Wow, to Larry and the all the great guys and girls out there, I did not expect such a response but it makes sense. Like my Father taught me if it is to be, it is up to me. My work background was all homegrown, farm and ranch taught, and while I fought the school system from 5th grade to 11th, I look back and realized my high school graduate class saw the last of the best educators and disciplinarians. You can't learn without discipline, accountability and feedback. My first public school shop experience started in 7th -9 th grade ( JR High). Ran my first lathe in metal shop in 9th grade. I looked forward to HS where the real neat stuff was and I hoped would give me more. Sadly. and gladly music took over my class schedule and no time was left for shop. Thank God for my Dad making sure I was trained well. During 11th grade I realized I am responsible for my education and took over my future schooling. I got better grades, go figure! Kids need early exposure even at Age 6. I saw a carpenter saw a 2*4 in half with three strokes from his hand saw. Nothing like examples to shatter your low expectations.
    I often went to educators to ask if I could speak to students. I had been taught to teach; was experienced in public speaking but they just blew me off. I told them our youth needs motivating leaders to show and tell their way into success. That even without college they could become millionaires, and if not achieve that, they could still be handsomely rewarded because their goal was set high. On the news this am. I heard over 55% of teachers would not recommend their kids to become teachers. Many teachers are disillusioned by all the money spent but not making it to the student level. The greatest teacher in life is experience, it is a truth that cannot be denied, politicized or manipulated. We humans are happiest when we create. I have never found a single piece of evidence to refute my observations.
    From the first "DO DO" many kids say, "Look what made! " How much happier can you get about feces? Years ago we in the mechanical trades saw the reduced pool of applicants. We built our own trade schools, but it is not big enough. While tech marched forward, labor fell backwards. Mark my word, in a few years people will wait 30 days for the $200.00/hr tech to show up to fix their problem. Their is not enough manpower to fix all the stuff we build today. Who runs the educators anyway? What is their business plan beside go to college, bleed the populace of money and make sure they keep voting them in? What is tenure but an excuse to protect non performing results.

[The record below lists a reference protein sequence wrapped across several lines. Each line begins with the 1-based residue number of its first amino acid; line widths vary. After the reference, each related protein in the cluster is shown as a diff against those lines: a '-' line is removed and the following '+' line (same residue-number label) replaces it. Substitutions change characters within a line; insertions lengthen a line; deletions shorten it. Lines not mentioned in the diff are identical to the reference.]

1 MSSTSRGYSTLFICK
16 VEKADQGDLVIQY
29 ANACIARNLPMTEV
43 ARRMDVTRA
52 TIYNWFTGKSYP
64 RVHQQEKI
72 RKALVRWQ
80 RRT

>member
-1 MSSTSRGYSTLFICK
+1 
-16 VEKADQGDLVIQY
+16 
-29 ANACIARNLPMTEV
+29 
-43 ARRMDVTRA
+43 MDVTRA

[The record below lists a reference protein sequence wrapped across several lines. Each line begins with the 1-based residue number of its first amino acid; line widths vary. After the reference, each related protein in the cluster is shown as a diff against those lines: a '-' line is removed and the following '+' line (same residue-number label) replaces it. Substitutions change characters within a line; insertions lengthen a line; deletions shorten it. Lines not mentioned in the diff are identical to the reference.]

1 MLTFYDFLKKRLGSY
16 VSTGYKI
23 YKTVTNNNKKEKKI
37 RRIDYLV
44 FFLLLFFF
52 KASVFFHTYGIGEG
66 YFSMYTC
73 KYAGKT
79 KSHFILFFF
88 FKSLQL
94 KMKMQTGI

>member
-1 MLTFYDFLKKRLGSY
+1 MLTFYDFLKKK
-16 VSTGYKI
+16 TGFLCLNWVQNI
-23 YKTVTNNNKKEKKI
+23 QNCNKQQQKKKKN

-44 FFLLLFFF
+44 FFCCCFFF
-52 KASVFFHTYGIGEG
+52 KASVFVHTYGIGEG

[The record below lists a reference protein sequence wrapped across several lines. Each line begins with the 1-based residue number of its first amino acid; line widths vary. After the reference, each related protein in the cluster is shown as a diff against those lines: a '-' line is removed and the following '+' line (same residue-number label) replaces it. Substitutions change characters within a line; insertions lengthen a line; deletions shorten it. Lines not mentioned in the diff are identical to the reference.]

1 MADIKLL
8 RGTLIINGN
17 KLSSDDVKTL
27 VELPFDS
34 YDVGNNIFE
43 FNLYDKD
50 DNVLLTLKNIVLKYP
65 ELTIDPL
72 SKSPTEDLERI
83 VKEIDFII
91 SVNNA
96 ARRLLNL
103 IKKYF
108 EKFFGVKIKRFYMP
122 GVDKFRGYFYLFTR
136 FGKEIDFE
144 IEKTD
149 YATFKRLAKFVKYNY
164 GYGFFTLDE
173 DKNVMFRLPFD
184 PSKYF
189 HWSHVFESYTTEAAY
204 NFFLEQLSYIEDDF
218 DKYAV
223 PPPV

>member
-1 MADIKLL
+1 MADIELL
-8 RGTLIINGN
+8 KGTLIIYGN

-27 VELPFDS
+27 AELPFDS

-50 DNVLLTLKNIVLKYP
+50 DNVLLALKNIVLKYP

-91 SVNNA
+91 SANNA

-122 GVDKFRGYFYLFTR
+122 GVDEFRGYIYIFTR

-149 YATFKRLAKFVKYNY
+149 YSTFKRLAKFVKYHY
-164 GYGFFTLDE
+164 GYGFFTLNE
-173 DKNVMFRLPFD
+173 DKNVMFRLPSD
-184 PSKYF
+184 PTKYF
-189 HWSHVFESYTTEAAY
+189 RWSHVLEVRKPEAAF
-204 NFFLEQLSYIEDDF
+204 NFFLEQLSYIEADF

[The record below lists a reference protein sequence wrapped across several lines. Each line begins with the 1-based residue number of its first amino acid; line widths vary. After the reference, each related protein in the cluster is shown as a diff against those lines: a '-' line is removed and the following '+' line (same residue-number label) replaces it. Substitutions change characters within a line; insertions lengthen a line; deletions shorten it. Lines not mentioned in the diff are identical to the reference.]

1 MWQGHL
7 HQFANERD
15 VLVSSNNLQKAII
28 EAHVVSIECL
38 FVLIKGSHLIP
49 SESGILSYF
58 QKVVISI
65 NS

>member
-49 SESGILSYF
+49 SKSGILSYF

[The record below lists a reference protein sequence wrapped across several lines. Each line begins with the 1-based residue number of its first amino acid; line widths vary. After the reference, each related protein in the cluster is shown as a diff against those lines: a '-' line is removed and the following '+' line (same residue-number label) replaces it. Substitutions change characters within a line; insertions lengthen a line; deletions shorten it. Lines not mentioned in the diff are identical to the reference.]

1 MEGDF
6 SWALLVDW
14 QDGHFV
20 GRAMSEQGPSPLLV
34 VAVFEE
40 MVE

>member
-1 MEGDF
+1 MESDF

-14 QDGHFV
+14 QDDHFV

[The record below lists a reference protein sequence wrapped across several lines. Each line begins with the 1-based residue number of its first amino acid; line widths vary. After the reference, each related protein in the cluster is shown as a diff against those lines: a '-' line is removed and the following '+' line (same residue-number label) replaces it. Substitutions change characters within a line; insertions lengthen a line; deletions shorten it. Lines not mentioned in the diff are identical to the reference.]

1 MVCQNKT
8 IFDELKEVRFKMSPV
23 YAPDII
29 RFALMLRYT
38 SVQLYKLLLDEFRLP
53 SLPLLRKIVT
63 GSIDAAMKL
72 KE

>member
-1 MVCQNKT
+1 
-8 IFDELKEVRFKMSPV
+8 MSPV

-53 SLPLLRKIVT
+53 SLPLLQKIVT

IF IT IS TO BE..... I can sit in school, watch videos, or I can be a builder and learn and do even more.
    Isn’t it strange
    That princes and kings,
    And clowns that caper
    In sawdust rings,
    And common people
    Like you and me
    Are builders for eternity?

    Each is given a bag of tools,
    A shapeless mass,
    A book of rules;
    And each must make-
    Ere life is flown-
    A stumbling block
    Or a steppingstone.
  • hot_rod
    hot_rod Member Posts: 20,836
    Plenty of immigrants would love to be trained and offered blue collar jobs. Look around, who do you see doing the heavy manual labor jobs, the hospitality jobs, working in the farm fields and feed lots that feed America these days.
    While others play video games and hope to make it big as a reality star for an occupation :)

    If the schools and "system" here continues to demean trades and blue collar jobs, there is an answer knocking at the border.

    I remember a time when several hundred Polish immigrants cleared the building off a site where a famous gold tower resides in NYC, at 4 bucks an hour.
    Bob "hot rod" Rohr
    trainer for Caleffi NA
    Living the hydronic dream
  • Erin Holohan Haskell
    Erin Holohan Haskell Member, Moderator, Administrator Posts: 2,200
    I've come across a bunch of programs that are teaching kids the trades from as young as 8 years old. In NYC, there's Tools & Tiaras and in Oregon there's Girls Build. It's not traditional shop class, but these programs are doing wonderful work and the kids are loving it.

    We started a mentorship program through Women in Energy to educate and encourage young people on their career paths in the trades.

    And if you're attending Wetstock, you're helping the future of our industry. All proceeds from Wetstock will go towards merit awards for top graduates of the HVAC-R program at the Mechanics Institute.
  • Tinman